Hampton v. Ortiz et al

Filing 44

ORDER ADOPTING REPORT AND RECOMMENDATIONS for 30 Report and Recommendations, The Court GRANTS IN PART AND DENIES IN PART Defendant's Motion for Summary Judgment. The Court Accepts the M & R and DISMISSES Plaintiff's claims. This case is DISMISSED WITHOUT PREJUDICE. The Clerk is instructed to enter Judgment and CLOSE THIS CASE. Signed by Judge Xavier Rodriguez. (wg)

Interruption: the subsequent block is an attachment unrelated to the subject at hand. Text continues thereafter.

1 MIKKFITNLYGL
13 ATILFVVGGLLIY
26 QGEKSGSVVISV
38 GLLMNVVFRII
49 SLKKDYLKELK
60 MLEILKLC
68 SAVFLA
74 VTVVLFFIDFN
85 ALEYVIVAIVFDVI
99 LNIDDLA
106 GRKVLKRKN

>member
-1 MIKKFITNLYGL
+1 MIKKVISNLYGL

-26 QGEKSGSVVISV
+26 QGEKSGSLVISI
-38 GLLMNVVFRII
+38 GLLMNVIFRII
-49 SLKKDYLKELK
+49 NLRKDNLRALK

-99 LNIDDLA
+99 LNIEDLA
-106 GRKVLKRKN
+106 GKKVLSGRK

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IN THE UNITED STATES DISTRICT COURT FOR THE WESTERN DISTRICT OF TEXAS SAN ANTONIO DIVISION DWIGHT HAMPTON, Plaintiff, v. BEXAR COUNTY SHERIFF SUSAN PAMERLEAU, et al., Defendants. § § § § § § § § § § § Civil Action No. SA-14-CA-806-XR ORDER On this date, the Court considered the Report and Recommendation of the Magistrate Judge (docket no. 30) and the objections thereto. BACKGROUND Plaintiff Dwight Hampton, acting pro se, initiated this suit on or about September 11, 2014 when he filed his complaint alleging a 42 U.S.C. § 1983 Prisoner Civil Rights violation.1 Docket no. 1. Hampton also filed a motion to proceed in forma pauperis on the same day. Docket no. 2. In the complaint, Hampton claimed that while he was in the custody of the Bexar County Adult Detention Center (“BCADC”) on February 9, 2012, a “shakedown” occurred that resulted in him being “beat in the face with a baton” by John Doe #1 for “several minutes” while John Doe #2 and John Doe #3 “held [Hampton] up” and Sgt. Jane Doe “[failed to] stop [the] 3 guards from holding and beating [him] while in [he was] in handcuffs.” 2 Docket no. 1 at 3-4. Hampton claimed he did not resist at any time during the alleged altercation. Id. at 4. Hampton 1 Hampton’s complaint was signed on August 22, 2014. Docket no. 1 at 5. The envelope that Hampton used to mail the complaint had a postal cancellation date of September 9, 2014. Docket no. 1-2. 2 Hampton originally included Bexar County Sheriff Amadeo Ortiz as a Defendant because Ortiz “[d]id knowingly employ abusive guards who attacked and seriously injured [him].” Ortiz preceded Pamerleau as Bexar County Sheriff. 1 alleged that this event caused “severe injuries to [his] eye and face,” which included “a cut on the inside of [his] right eyelid which required 7 stiches and a broken nose.” Id. Hampton alleged that he had to stay in a hospital overnight. Id. In his complaint, Hampton sought declaratory, punitive, and compensatory relief. Docket no. 1 at 4. Hampton attached a Grievance Form to his original complaint. Docket no. 1 at 6. In the Grievance Form, Hampton described the same incident contained in the complaint, but listed the incident date as February 9, 2013, not February 9, 2012. 3 Id. The Grievance Form was received by a Grievance Officer on February 14, 2013 and was reviewed and signed by a Grievance Supervisor on February 20, 2013. 4 Id. The Magistrate Judge granted Hampton leave to proceed in forma pauperis and ordered service of Hampton’s complaint on Pamerleau on September 25, 2014. Docket no. 3. Pamerleau filed an answer on October 21, 2014. Docket no. 8. On November 10, 2014, Hampton filed an “affidavit in support of his complaint.” 5 Docket no. 14. In the “affidavit,” Hampton stated the incident date multiple times as February 9, 2012 and that “a claim was presented [regarding the incident] within the 2-year [limitations] period.” Docket no. 14 at 1. Hampton also stated that he suffers from “a long history of mental illness” 6 and that he was assaulted while in the “Mental 3 Hampton submitted a nearly identical Grievance Form on June 19, 2015. Docket no. 28 at 6. However, the second Grievance Form had dates that had been noticeably altered and did not show that it was received by a Grievance Officer. See id. Hampton explained the discrepancy in his “rebuttal” to the Magistrate Judge’s Report and Recommendation, stating that when he found the second Grievance Form, he altered it because he thought the “layman” who had helped him write it had put down an incorrect incident date. See docket no. 40 at 5 4 Although the original “date” on the Grievance Form seems to have been altered at some point to read February 13, 2013, the “incident date” does not appear to be tampered with and clearly shows the incident date as February 9, 2013. Id. The dates on which the Grievance form was received by a Grievance Officer and reviewed by a Grievance Supervisor also do not appear to have been tampered with in any way. Id. 5 All “affidavits” filed by Hampton contain a statement in which Hampton swears that the information set out in the “affidavits” are true and correct under the penalty of perjury. 6 Hampton alleged that he had been diagnosed “of suffering suicidal thoughts, mood disorders and hallucinations,” and that he “was being treated with medications which rendered his ability to communicate difficult.” Docket no. 14 at 1. 2 Health section” of Bexar County Jail. Id. at 1-2. Additionally, Hampton stated that he submitted the relevant Grievance Form “on or about February 13-20, 2012.” Id. at 2. On November 25, 2014, the Magistrate Judge entered a scheduling order that provided discovery would close on April 30, 2015 and dispositive motions had to be filed by May 14, 2015. Docket no. 19. Pamerleau filed a motion for summary judgment on May 14, 2015, asserting two arguments: (1) Hampton’s claim was time-barred, and (2) Hampton’s claim should be dismissed for failure to comply with the Prison Litigation Reform Act (“PLRA”) because Hampton did not “exhaust internal grievance procedures before seeking federal relief.” Docket no. 22 at 3-4. Regarding the argument that Hampton’s claim is time-barred, Pamerleau argued that a 42 U.S.C. § 1983 claim has a two-year statute of limitations, which would make Hampton’s claim time-barred because the incident date according to Hampton in the complaint and “affidavit supporting the complaint” is February 9, 2012. Docket no. 22 at 3. Pamerleau also filed an affidavit in which BCADC Grievance Sargent Lance Spengler stated that “[a]t no time . . . did inmate Hampton file any grievance for an incident occurring on or around February 9, 2012.” Docket no. 22 at 7-8. Hampton responded to Pamerleau’s motion for summary judgment on June 4, 2015. Docket no. 24. In his response, Hampton indicated the incident date as February 9, 2012 and argued the following: (1) Hampton “tried to exhaust his administrative remedies through the inmate grievance procedure, however, the grievance was returned to him without corrective action because the jail facility [did not] provide money damages to inmates in [its] custody for injuries caused at the hands of [its] employees”; (2) pursuant to 42 U.S.C. §1997e, the Court has “discretion” when deciding whether to require an inmate to exhaust prison administrative remedies prior to having a case heard in federal court; (3) the Court, “in the interest of justice,” 3 should exercise its discretion and stay Hampton’s case allowing him to go back and exhaust the internal grievance remedies at BCADC; (4) the grievance procedures at BCADC must be “certified by [the Court] to be in compliance with statutorily defined minimum standards” pursuant to 42 U.S.C. § 1997e(a)(2)(b); (5) Hampton’s claim is not barred by a the two-year limitations period because “he didn’t know nor had reason to know [that] his injuries were actionable for a § 1983 claim until he filed his suit on April 14, 2014” 7 due to his alleged mental disability; and (6) the Court should hold a pro se complaint to “less strict standards than a motion drafted by a lawyer.” Docket no. 24 at 1-3. On June 19, 2015, Hampton submitted another response to Pamerleau’s summary judgment that was nearly identical to his first response, but the incident date had been changed to 2013. 8 Docket no. 27. Also on June 19, 2015, Hampton filed the following: (1) an “affidavit in support of his pleadings for summary judgment secondary” (docket no. 28 at 1-3) 9 in which he stated the incident date as February 9, 2013 and restated the facts of the incident, and (2) an “affidavit of Dwight Hampton” (docket no. 28 at 4) that stated that “[a]ll dates on the file for the case and the grievance . . . should reflect . . . [t]he use of force incident date happened on Feb. 9, 2013 at [approximately] 9:30 to 10:30 p.m. The grievance date is 2-13-2013.” With regard to the grievance procedure, Hampton stated the following: (1) he “did exhaust his grievance remedies as you will see that the grievance form shows no step 2 showing on it,” (2) he “asked the cell deputy if there was another grievance and the deputy said no,” and (3) he also “asked the deputy for a step two form grievance and the on duty deputy informed [him] there is no step 2 grievance forms.” Docket no. 28 at 4. 7 There is no indication that Hampton filed anything on April 14, 2014. His complaint was not signed until August 22, 2014. Docket no. 1. 8 Hampton filed a duplicate of this document on June 29, 2015. Docket no. 34. 9 Hampton filed a duplicate of this document on June 29, 2015. Docket no. 33 at 1-3. 4 Pamerleau filed a reply on June 22, arguing: (1) “[Hampton] never filed an amended petition stating a different date, thus the live pleading claims only [show] excessive [force] used against him on February 9, 2012,” (2) the limitation period should start on February 9, 2012 because that is when Hampton stated he was treated for his injuries, and (3) Hampton should have exhausted the grievance procedures “regardless of the relief offered through administrative procedures” and “he does not assert that he filed step-two to the grievance process.” Docket no. 29 at 1-2. Magistrate Judge Mathy issued a Report and Recommendation on June 26, 2015 concluding the following: (1) Although “no reasonable finder of fact could enter judgment on the merits in favor of [Hampton] based on [his] conflicting, unexplained submissions on the date of the incident . . . in leniency to [Hampton] and caution about the lack of clarity regarding the date of the occurrence, this report does not recommend granting [Pamerleau’s] motion for summary judgment on the ground [Hampton’s] claim against [Pamerleau] is barred by the applicable Texas two-year statute of limitations,” (2) Hampton’s claim against Pamerleau “should be dismissed without prejudice for non-exhaustion of administrative remedies,” because Hampton’s assertion that he was seeking monetary damages for his alleged injuries “does not excuse him from the exhaustion requirement of § 1997e(a),” (3) in the event that Hampton’s claims are not dismissed without prejudice for non-exhaustion of administrative remedies, his claim against the Sheriff should be dismissed for failure to state a claim, and (4) the claims against the remaining Doe defendants “must be dismissed for failure to exhaust administrative remedies,” and because Hampton “has not timely prosecuted his claims against the John [and Jane] Doe defendants” because he has not provided information sufficient to identify the Doe defendants or secured timely and effective service of process on them. Docket no. 30 at 21-24. 5 Hampton filed a document titled “Affidavit of Dwight Hampton Amendment of Filing to Change Incident Date” on July 2, 2015 that stated “the correct date [for the incident regarding this claim] should be 2-9-2013.” Docket no. 35 at 1. On July 22, 2015, Hampton filed an objection to the Magistrate Judge’s Report and Recommendation. Docket no. 40. The majority of Hampton’s objections discuss the limitations period issue, despite the recommendation to deny summary judgment on that issue. See docket no. 40 at 2-6. However, Hampton did object to the recommendation that summary judgment be granted for lack of exhaustion. Id. at 6. Specifically, Hampton argues that “there is nowhere on [the Grievance Forms] that says secondary grievance [n]or is there any second form that say 2nd grievance process.” Id. Pamerleau did not file any objections to Judge Mathy’s Report and Recommendation. STANDARD OF REVIEW Summary judgment is required if the pleadings, depositions, answers to interrogatories, and admissions on file, together with the affidavits, if any, show that there is no genuine issue as to any material fact and that the moving party is entitled to a judgment as a matter of law. FED. R. CIV. P. 56(c); Celotex Corp., 477 U.S. at 322. In order for a court to conclude that there are no genuine issues of material fact, the court must be satisfied that no reasonable trier of fact could have found for the nonmovant, or, in other words, that the evidence favoring the nonmovant is insufficient to enable a reasonable jury to return a verdict for the nonmovant. See Anderson v. Liberty Lobby, Inc., 477 U.S. 242, 250 n.4 (1986). In making this determination, the court should review all the evidence in the record, giving credence to the evidence favoring the nonmovant as well as the “evidence supporting the moving party that is uncontradicted and unimpeached, at least to the extent that evidence comes from disinterested witnesses” and 6 disregarding the evidence favorable to the nonmovant that the jury is not required to believe. Reeves v. Sanderson Plumbing Prods., Inc., 530 U.S. 133, 152 (2000). The Court must conduct a de novo review of any of the Magistrate Judge’s conclusions to which a party has specifically objected. See 28 U.S.C. § 636(b)(1)(C) (“A judge of the court shall make a de novo determination of those portions of the report or specified proposed findings or recommendations to which objection is made.”). Findings to which no specific objections are made do not require de novo review; the Court need only determine whether the Report and Recommendation is clearly erroneous or contrary to law. United States v. Wilson, 864 F.2d 1219, 1221 (5th Cir. 1989). ANALYSIS If the incident occurred on February 9, 2012, Hampton’s claim is time-barred. But if it occurred on February 9, 2013, it is not time-barred. The Grievance Form originally attached to the complaint, Hampton’s second response to summary judgment, the “affidavit in support of his pleadings for summary judgment secondary,” the “affidavit of Dwight Hampton” filed on June 19, 2015, the “amendment of filing to change incident date,” and Hampton’s objections to the Magistrate Judge’s Report and Recommendation all indicate the incident date as February 9, 2013. Docket no. 1 at 6; docket no. 27 at 3; docket no. 28 at 1; docket no. 33 at 4; docket no. 35 at 1; docket no. 40 at 2. Out of caution and leniency, the Magistrate Judge recommended denying summary judgment on limitations. Docket no. 30 at 21. Pamerleau did not file an objection to this recommendation. As there are several discrepancies in the record regarding the correct incident date, the Court does not find any clear error in the Magistrate Judge’s determination that summary judgment should not be granted on the grounds that limitations have expired. There is 7 a genuine issue of material fact as to the actual incident date of the alleged use of excessive force in Hampton’s claim. The Court accepts the recommendation on this issue and denies the motion for summary judgment on the basis of limitations. The Magistrate Judge also recommends granting summary judgment in part and dismissing Hampton’s claims against Pamerleau for failure to exhaust administrative remedies. On the exhaustion issue, Defendant initially asserted that the BCADC has a two-step grievance process (and submits the Affidavit of Lance Spengler in support), and that Hampton did not exhaust any grievance procedures with regard to an incident occurring on February 9, 2012. After Hampton asserted that the date was February 9, 2013 and considering the copy of the Step 1 Grievance Form in the record, Pamerleau argued in the reply that the record indicates that Hampton failed to take the second step. In response, Hampton contends that there is no step two grievance procedure. He states that the step one grievance form shows no step two grievance on it, that he asked the cell deputy if there was another grievance and the deputy said no, and he asked the deputy for a step two grievance form and was told there was no such form. Exhaustion is a mandatory prerequisite to suit by a prisoner with respect to prison conditions. Porter v. Nussle, 534 U.S. 516, 524 (2002). A properly exhausted claim is one which has “complete[d] the administrative review process in accordance with the applicable procedural rules.” Woodford v. Ngo, 548 U.S. 81, 88, 126 S.Ct. 2378, 165 L.Ed.2d 368 (2006). Those rules “are defined not by the PLRA, but by the prison grievance process itself.” Jones v. Bock, 549 U.S. 199, 218 (2007). A prisoner must pursue a grievance through both steps for it to be exhausted. Johnson v. Johnson, 385 F.3d 503, 515 (5th Cir. 2004). Plaintiff admits that he failed to pursue step two of the grievance procedure, but essentially argues that he was prevented from doing so by the cell deputy. However, the policies of the PLRA require dismissal as long 8 as there are available grievance procedures that Plaintiff failed to exhaust. Accordingly, the Court accepts the recommendation to dismiss Plaintiff’s claims without prejudice to allow Plaintiff to attempt to exhaust his administrative remedies. If the date of the incident in question was February 9, 2013, then his initial suit was not barred by limitations, and “there has been a tolling of the prescriptive period ‘during the pendency of this action and any additional state administrative proceedings’ that may take place.” Abbott v. Babin, 587 F. App’x 116 (5th Cir. 2014) (quoting Wright v. Hollingsworth, 260 F.3d 357, 359 (5th Cir. 2001)). In summary, Defendant Pamerleau’s motion for summary judgment (docket no. 22) is DENIED in part as to limitations and GRANTED in part as to the failure to exhaust administrative remedies. Plaintiff’s claims against Defendant Pamerleau are DISMISSED WITHOUT PREJUDICE. Although only Defendant Pamerleau filed a motion for summary judgment because the other defendants are Doe defendants who have not yet been identified, the Magistrate Judge recommends dismissal of Hampton’s claims against the Doe defendants for failure to exhaust administrative remedies and because Plaintiff has not provided information sufficient to identify the Doe defendants or secured timely and effective service of process on them (thus he has not timely prosecuted his claims). Plaintiff did not object to this recommendation. The Court therefore ACCEPTS the recommendation and dismisses the claims against the Doe defendants WITHOUT PREJUDICE. CONCLUSION The Magistrate Judge’s recommendation is ACCEPTED. Defendant Pamerleau’s motion for summary judgment (docket no. 22) is GRANTED IN PART and DENIED IN PART. The motion is granted for failure to exhaust administrative remedies as to Defendant Pamerleau. 9 The Magistrate Judge’s recommendation to dismiss the claims against the Doe defendants for failure to exhaust is also ACCEPTED. Accordingly, all of Plaintiff’s claims are DISMISSED WITHOUT PREJUDICE. The Clerk is directed to enter Judgment according to Rule 58 and to close this case. SIGNED this 18th day of August, 2015. XAVIER RODRIGUEZ UNITED STATES DISTRICT JUDGE 10